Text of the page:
Esther — Mourlot
Original lithograph in colors by
Marc Chagall from his book "Illustrations
for The Bible", 1960
This is the original lithograph from Chagall's Bible II series, as
referenced in Mourlots catalogue raisonné.
Size: 35 x 26 cm | 14" x 10.2" (sheet size = image
Published by: Éditions de la Revue Verve, Teriade, Paris
Printed by: Mourlot, Paris
Remarks: On the reverse: another original lithograph, plain (Mourlot
Biblical reference: Esther 2
The Story of Esther: For this work, Chagall
depicted Esther larger than life, gracefully and stunningly
beautiful, in mellow tints of blue and beige. She almost seems to
be floating. In this way, he pays tribute to one of the greatest
women of the people of Israel. Thanks to her beauty and great
personality, Esther became the queen at the court of the Persian
King, Artaxerxes, after he had cast out his wife because of
disobedience. Esther's uncle Mordechai, who also lived at the
royal court, uncovered a conspiracy against the King and in doing
so saved his life. But Haman, the highest court official,
enviously hated all Jews. He obtained a writ from the King
allowing him to extinct all Jews in the kingdom. Mordechai begged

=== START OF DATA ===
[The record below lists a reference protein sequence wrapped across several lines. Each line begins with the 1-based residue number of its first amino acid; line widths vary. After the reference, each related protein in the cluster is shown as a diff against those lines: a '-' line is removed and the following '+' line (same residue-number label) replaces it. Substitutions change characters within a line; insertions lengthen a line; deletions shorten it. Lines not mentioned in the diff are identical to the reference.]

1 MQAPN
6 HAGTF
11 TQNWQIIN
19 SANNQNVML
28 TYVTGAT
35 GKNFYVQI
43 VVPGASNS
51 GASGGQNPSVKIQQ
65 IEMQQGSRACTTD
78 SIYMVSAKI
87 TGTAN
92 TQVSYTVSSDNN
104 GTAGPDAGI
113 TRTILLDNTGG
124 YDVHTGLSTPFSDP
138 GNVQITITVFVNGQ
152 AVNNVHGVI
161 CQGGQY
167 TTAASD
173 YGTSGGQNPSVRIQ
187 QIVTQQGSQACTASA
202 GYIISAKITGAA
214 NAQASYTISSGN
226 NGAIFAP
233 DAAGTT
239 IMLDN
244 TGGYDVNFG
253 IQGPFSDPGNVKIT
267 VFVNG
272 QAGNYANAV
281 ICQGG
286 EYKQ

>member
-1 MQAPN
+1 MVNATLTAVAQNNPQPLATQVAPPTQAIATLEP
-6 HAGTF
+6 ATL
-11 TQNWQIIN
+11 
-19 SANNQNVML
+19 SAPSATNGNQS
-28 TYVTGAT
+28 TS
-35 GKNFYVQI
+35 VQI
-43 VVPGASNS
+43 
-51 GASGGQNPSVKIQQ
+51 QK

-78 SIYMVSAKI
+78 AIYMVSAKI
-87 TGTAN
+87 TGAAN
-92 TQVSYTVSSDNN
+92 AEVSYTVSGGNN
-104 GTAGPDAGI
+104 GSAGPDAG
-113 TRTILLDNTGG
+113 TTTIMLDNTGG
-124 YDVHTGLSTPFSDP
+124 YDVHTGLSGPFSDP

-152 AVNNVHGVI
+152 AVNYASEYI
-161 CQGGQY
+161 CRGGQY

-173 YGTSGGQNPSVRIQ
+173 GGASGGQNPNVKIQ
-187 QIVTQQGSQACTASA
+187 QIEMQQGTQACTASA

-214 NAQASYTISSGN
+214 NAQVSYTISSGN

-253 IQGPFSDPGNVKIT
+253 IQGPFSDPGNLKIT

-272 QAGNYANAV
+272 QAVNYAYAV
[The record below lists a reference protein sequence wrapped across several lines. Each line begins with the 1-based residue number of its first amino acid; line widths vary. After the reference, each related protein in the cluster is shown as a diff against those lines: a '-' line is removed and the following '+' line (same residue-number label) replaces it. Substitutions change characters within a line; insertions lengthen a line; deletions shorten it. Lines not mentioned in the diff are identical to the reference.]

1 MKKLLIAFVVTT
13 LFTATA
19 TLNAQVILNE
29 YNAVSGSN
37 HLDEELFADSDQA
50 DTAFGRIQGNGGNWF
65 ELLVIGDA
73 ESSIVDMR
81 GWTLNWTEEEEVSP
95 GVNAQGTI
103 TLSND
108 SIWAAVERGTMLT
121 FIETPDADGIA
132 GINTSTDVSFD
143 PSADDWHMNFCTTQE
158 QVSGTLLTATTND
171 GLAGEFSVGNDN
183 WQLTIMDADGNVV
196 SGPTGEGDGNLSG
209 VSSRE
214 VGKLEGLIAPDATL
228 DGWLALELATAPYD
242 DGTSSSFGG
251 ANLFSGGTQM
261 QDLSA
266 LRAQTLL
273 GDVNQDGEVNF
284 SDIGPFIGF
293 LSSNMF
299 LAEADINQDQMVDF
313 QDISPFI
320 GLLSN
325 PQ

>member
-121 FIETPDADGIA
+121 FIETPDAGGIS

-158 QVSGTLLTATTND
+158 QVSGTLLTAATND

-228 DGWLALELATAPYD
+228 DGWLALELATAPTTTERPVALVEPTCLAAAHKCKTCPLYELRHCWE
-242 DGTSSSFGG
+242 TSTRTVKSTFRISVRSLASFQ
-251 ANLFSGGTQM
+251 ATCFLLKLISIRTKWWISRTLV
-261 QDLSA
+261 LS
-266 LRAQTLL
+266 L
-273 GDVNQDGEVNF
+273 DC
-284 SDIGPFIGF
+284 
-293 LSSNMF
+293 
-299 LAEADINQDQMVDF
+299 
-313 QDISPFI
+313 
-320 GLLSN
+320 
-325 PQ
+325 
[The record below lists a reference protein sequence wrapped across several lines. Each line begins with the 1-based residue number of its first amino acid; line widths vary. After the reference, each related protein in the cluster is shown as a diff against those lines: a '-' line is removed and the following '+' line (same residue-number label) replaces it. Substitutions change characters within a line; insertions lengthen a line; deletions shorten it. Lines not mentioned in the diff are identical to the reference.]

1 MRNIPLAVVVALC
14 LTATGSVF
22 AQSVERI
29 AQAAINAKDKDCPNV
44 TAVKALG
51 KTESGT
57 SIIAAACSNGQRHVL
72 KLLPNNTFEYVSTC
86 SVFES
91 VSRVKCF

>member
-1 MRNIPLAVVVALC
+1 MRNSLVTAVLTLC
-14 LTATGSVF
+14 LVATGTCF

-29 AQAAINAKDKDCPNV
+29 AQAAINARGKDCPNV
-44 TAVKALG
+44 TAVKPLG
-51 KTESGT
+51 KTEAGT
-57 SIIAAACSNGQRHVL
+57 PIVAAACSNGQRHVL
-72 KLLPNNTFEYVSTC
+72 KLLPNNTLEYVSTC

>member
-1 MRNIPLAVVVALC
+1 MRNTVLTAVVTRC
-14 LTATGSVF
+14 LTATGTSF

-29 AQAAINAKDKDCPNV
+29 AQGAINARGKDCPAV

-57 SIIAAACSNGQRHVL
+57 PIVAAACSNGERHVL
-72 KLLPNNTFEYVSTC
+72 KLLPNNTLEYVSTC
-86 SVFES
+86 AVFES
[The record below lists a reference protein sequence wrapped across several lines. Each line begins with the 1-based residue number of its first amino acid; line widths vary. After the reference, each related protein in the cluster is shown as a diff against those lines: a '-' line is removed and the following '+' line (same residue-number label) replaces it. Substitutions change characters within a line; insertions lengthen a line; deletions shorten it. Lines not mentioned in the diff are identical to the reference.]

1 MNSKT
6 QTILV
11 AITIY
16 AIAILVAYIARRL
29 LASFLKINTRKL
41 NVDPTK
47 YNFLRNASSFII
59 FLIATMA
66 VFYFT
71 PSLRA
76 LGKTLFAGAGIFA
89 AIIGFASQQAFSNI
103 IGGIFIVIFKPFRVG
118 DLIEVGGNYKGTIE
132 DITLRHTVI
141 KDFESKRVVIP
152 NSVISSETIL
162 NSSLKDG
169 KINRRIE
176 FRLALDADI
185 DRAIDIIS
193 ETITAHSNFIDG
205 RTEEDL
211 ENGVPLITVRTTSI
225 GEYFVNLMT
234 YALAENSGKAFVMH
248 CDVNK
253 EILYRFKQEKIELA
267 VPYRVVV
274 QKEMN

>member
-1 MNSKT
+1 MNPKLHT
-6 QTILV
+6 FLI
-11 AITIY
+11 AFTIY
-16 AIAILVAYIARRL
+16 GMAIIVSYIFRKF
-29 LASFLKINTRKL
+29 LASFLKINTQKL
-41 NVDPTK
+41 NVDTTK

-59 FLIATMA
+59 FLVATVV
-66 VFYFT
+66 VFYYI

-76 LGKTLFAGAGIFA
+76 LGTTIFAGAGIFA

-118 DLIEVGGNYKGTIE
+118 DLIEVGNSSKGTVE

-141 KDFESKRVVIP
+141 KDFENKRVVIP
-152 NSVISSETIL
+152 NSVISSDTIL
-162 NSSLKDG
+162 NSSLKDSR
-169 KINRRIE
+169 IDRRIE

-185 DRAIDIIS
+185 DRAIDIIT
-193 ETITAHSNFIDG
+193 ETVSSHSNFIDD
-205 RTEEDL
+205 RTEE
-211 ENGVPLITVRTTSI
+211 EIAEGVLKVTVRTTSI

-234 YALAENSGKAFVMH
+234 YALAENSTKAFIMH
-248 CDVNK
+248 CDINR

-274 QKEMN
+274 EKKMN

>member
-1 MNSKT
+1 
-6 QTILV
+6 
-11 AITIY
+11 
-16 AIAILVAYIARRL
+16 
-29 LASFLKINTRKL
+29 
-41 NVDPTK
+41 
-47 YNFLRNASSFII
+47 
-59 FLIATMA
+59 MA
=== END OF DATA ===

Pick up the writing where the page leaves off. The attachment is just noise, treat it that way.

Esther to intercede with the King. She went to the King even
though she was banned from doing so under threat of the death
penalty. She successfully changed the King's mind, and this was
how she saved her people from being wiped out.
To this day, the Jewish holiday, Purim, reminds of Esther's great
and couragous achievement. She risked her life for the Jewish
people. In the lower part of the painting, we can also see
Mordechai. He looks sorrow-stricken, his hands appear to be tied.
His future seems grey and sullen, but there are signs of life and
hope: the sun, plants and a tree.
Designs For The Bible:
limestone lithograph is from one of Chagall’s most sought after
series, “Designs For The Bible,” published by Teriade, printed in
the Mourlot studios in Paris, 1960. There were 50 signed and
numbered prints. The lithograph presented here is from the
unsigned and unnumbered edition. This lithograph is cataloged in
the Mourlot catalog and also the Chagall Lithographic Book with
corresponding catalog numbers. Descriptions are complete.
Original color lithograph by Chagall. From the unsigned edition
created for "Designs For The Bible", Verve No. 37 & 38. Printed
at the Mourlot Studios, Paris, France 1960.